12 Ratio Let’s look at our example. There is a 100% chance that the offspring plant will be regular height, right? A ratio compares or shows the relationship between two quantities. The ratio in this case is written as 4:4 (“four to four”, and can be interpreted as “four out of 4”) D D Dominant squares are hilighted in red. There is a 4:4 ratio of red squares to total squares. Dd d d

13 Probability Punnett Squares and the ratios they show express probability. Probability is the likelihood (or chance) of a specific outcome in relation to the total number of possible outcomes. The ratios we get from a Punnett Square tell us the probability that any one offspring will get certain genes and express certain traits. The other way to express a probability is as a percentage. A percentage is a ratio that compares a number to 100. It states the number of times out of a hundred a particular outcome might happen.

14 Guinea pigs and fur color…
B b B = black fur b = brown fur B What is the probability that the offspring will be brown? Black? b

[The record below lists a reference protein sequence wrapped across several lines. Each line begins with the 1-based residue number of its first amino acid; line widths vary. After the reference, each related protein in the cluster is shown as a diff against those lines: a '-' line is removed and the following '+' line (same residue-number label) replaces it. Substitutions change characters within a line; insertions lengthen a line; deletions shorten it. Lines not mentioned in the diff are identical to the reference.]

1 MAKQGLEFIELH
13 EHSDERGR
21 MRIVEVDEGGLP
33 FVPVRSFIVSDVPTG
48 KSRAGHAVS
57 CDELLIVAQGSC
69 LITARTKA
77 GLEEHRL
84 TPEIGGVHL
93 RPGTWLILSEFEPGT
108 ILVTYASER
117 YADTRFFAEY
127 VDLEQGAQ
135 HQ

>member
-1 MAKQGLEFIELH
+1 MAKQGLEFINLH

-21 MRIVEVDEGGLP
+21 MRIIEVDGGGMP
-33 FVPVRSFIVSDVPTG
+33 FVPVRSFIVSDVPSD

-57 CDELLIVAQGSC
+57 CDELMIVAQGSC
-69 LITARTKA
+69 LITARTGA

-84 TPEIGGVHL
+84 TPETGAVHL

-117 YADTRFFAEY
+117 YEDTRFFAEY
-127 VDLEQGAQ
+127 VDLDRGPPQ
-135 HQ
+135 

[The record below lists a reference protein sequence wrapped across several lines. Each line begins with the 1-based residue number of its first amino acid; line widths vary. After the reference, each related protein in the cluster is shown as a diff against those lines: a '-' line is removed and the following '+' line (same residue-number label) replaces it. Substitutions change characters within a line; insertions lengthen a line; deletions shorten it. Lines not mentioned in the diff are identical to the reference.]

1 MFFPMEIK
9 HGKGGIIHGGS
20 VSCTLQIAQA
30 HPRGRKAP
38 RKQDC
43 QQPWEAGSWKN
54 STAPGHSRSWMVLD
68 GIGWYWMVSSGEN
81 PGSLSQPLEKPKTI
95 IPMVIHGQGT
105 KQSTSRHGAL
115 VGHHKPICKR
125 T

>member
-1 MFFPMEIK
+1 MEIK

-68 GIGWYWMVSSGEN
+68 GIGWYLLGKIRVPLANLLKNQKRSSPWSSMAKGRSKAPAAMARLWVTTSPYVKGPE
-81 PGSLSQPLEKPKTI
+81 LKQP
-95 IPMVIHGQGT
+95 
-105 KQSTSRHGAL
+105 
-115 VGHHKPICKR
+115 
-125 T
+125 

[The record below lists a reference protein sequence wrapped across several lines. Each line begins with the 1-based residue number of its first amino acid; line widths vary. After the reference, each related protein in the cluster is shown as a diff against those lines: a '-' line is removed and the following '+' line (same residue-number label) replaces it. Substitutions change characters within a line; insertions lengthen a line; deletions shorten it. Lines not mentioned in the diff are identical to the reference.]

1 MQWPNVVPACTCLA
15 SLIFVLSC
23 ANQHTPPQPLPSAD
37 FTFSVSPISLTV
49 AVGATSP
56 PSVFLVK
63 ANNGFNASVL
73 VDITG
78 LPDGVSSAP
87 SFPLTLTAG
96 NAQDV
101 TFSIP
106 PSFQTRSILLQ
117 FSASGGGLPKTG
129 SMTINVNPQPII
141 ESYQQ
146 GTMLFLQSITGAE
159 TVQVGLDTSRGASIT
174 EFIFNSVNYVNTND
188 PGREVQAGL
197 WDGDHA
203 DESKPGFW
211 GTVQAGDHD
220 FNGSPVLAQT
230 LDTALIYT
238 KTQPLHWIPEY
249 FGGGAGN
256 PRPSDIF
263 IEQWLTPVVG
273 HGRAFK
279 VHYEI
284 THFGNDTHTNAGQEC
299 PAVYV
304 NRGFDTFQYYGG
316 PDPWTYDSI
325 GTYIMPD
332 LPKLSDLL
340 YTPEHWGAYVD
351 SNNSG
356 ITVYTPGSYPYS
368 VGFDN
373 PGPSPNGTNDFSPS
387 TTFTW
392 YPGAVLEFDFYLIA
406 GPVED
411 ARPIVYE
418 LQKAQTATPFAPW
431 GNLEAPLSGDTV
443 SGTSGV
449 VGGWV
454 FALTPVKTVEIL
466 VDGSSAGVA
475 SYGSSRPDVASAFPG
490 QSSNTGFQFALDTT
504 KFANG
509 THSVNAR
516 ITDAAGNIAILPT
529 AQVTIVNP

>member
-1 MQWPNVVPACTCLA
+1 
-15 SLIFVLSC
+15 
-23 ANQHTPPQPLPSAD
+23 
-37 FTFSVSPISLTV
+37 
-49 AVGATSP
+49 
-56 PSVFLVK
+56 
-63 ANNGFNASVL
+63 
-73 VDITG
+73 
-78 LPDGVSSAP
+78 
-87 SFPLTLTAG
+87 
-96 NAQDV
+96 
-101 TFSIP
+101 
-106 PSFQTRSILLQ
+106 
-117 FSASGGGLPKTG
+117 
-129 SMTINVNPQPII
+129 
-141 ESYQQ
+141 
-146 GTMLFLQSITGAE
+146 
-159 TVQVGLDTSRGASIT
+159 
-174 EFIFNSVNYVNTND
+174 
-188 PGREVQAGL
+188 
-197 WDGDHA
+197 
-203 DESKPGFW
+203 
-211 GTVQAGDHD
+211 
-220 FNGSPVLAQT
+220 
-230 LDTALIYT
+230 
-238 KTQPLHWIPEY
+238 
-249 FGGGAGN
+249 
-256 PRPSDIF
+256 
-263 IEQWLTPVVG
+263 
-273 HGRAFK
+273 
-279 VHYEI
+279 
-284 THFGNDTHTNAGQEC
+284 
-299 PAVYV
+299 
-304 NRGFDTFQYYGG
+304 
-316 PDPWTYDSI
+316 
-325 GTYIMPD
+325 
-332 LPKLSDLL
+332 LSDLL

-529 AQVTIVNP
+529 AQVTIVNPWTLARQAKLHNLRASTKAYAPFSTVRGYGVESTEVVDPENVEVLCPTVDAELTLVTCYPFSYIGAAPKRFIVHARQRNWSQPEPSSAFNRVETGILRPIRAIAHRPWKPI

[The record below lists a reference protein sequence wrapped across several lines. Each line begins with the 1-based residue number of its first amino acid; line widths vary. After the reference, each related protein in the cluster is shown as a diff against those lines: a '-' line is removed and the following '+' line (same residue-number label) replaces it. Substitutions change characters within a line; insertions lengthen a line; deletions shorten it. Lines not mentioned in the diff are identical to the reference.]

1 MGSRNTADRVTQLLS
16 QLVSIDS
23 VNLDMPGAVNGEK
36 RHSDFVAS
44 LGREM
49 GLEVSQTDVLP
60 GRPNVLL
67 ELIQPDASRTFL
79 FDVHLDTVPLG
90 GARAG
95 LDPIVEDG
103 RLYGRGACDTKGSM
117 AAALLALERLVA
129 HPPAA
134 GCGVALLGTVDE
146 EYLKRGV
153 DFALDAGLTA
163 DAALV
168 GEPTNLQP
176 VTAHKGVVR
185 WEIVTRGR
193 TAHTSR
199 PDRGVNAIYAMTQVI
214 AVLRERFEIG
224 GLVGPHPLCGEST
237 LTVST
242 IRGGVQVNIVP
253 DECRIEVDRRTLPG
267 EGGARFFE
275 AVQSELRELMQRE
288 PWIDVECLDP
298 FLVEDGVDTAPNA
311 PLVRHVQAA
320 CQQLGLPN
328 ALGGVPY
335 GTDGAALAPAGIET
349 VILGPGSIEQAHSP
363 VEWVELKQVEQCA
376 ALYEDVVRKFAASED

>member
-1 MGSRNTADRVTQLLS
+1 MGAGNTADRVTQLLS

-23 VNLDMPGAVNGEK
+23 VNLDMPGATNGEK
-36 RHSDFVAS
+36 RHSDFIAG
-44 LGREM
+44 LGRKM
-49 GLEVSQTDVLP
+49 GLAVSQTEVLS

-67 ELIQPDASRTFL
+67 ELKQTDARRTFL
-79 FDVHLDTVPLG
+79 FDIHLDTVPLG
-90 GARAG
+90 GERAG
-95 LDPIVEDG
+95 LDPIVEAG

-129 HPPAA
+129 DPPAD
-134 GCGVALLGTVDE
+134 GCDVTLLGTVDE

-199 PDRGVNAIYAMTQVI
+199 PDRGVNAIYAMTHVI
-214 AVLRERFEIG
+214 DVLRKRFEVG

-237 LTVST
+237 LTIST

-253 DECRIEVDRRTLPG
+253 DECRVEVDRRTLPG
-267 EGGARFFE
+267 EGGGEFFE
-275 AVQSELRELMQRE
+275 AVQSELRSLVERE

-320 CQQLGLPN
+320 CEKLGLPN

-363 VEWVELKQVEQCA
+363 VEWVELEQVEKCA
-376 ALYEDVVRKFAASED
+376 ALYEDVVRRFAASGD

15 Probability When one parent has two dominant alleles and one parent has two recessive alleles, there is a 100% chance that an offspring will have the dominant phenotype. When both parents have one dominant and one recessive allele, there is a 75% chance that an offspring will have the dominant phenotype. It’s important to note that probability and Punnett Squares do not guarantee the outcome, but are just an estimate of probability.

16 What is the probability that the offspring will be male? Female?
Gender probability X X B = black fur B = brown fur X What is the probability that the offspring will be male? Female? Y